House of Terror
Good for: Everyone who enjoys history, Moving experience, Monuments, war, History Lovers
Not good for: young children, those who don't have patience
Lonely Planet review for House of Terror
This startling museum is housed in what was once the headquarters of the dreaded ÁVH secret police. The building has a ghastly history, for it was here that many activists of every political persuasion that was out of fashion before and after WWII were taken for interrogation and torture. The walls were apparently double thickness to mute the screams. A plaque on the outside of this house of shame reads in part: ‘We cannot forget the horror of terror, and the victims will always be remembered’.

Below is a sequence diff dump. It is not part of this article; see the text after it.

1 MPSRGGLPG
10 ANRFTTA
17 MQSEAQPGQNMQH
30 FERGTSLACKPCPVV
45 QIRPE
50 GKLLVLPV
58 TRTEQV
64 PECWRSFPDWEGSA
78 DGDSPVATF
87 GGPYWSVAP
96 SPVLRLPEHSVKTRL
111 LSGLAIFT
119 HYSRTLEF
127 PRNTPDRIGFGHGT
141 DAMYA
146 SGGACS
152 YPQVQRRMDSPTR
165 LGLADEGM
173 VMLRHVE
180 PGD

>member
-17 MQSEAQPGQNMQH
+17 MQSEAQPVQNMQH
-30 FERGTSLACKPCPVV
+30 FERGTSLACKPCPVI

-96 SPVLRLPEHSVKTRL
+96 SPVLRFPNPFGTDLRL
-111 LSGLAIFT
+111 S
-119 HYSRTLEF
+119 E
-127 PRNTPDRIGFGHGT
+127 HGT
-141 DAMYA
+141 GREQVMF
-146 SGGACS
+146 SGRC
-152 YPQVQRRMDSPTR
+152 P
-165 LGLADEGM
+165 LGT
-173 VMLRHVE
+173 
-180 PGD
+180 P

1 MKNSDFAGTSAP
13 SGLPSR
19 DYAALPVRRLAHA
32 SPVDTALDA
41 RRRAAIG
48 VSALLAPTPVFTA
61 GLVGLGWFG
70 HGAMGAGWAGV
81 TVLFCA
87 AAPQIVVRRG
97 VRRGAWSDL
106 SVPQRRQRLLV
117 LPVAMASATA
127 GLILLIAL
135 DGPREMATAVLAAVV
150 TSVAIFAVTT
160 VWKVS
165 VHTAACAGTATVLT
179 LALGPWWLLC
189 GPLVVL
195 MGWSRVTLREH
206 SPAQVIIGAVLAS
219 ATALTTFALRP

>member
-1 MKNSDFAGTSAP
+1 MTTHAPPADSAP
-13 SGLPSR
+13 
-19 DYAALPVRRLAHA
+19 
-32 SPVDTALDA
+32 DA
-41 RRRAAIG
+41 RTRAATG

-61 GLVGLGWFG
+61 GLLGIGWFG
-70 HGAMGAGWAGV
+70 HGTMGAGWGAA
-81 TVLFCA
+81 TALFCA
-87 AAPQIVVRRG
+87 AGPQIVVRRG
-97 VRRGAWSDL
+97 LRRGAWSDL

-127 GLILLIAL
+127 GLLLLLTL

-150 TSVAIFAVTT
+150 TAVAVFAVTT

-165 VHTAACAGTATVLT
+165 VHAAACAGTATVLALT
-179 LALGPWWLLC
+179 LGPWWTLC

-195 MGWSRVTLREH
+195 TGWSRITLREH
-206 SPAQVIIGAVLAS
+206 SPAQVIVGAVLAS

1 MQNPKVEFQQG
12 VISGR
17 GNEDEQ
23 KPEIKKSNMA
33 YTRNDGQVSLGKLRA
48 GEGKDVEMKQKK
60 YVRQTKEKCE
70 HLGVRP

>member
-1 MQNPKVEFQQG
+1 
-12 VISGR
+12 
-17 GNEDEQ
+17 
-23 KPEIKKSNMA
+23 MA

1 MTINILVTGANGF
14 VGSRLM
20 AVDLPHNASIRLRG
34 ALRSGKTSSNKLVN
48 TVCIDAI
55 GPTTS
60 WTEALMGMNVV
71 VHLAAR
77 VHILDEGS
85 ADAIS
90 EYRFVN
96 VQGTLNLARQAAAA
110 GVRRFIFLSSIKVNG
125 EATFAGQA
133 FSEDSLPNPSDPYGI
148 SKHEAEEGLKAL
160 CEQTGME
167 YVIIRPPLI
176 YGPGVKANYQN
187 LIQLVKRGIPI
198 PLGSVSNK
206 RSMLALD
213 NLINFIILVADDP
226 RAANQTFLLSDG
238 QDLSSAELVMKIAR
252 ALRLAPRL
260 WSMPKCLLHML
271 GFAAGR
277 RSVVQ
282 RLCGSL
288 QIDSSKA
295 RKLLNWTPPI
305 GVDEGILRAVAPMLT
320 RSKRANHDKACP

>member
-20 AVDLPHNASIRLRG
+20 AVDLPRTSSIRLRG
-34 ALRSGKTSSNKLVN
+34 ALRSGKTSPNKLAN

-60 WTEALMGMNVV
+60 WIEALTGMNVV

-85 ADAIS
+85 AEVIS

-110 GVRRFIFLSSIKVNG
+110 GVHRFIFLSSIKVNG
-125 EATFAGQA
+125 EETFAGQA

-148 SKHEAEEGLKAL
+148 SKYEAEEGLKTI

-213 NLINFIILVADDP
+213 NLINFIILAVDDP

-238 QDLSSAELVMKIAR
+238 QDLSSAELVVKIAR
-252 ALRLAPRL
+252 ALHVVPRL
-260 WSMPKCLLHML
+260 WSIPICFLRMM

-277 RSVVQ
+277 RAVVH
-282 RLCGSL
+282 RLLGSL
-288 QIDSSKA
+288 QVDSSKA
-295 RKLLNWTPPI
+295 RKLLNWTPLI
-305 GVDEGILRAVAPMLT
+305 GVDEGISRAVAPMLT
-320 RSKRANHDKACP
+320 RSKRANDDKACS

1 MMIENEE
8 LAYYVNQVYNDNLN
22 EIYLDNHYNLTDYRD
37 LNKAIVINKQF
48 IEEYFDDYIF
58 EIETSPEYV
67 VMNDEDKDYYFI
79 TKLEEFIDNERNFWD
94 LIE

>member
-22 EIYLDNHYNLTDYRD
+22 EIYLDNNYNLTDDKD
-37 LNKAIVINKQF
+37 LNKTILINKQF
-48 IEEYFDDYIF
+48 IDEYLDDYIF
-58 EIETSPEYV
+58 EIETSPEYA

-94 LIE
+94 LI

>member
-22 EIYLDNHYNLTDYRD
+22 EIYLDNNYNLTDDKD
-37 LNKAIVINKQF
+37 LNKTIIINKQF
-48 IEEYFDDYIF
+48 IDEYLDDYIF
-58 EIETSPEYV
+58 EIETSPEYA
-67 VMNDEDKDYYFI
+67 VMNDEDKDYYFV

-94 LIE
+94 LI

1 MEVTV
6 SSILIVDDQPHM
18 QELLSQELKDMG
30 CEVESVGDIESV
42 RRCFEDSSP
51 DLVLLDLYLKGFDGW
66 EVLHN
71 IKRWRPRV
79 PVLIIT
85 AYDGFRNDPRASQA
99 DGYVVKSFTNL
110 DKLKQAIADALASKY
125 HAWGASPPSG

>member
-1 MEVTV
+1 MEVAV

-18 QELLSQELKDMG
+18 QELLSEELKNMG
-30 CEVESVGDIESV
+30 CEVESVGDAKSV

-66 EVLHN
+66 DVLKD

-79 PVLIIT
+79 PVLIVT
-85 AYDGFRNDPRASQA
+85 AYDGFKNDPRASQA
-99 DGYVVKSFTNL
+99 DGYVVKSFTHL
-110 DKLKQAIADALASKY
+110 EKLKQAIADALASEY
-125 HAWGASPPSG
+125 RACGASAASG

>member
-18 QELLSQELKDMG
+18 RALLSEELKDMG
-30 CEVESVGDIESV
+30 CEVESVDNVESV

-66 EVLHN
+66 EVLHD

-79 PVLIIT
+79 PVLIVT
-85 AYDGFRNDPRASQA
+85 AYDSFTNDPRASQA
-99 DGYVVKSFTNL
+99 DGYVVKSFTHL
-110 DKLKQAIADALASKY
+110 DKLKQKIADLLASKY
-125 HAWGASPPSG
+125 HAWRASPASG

The museum focuses on the crimes and atrocities committed by both Hungary’s fascist and Stalinist regimes in a permanent exhibition called Double Occupation. But the years after WWII leading up to the 1956 Uprising get the lion’s share of the exhibition space (almost three-dozen spaces on three floors). The tank in the central courtyard is a jarring introduction and the wall outside displaying many of the victims’ photos speaks volumes. Even more harrowing are the reconstructed prison cells (collectively called the ‘gym’) and the final Hall of Tears gallery. The excellent audio guide costs 1300Ft.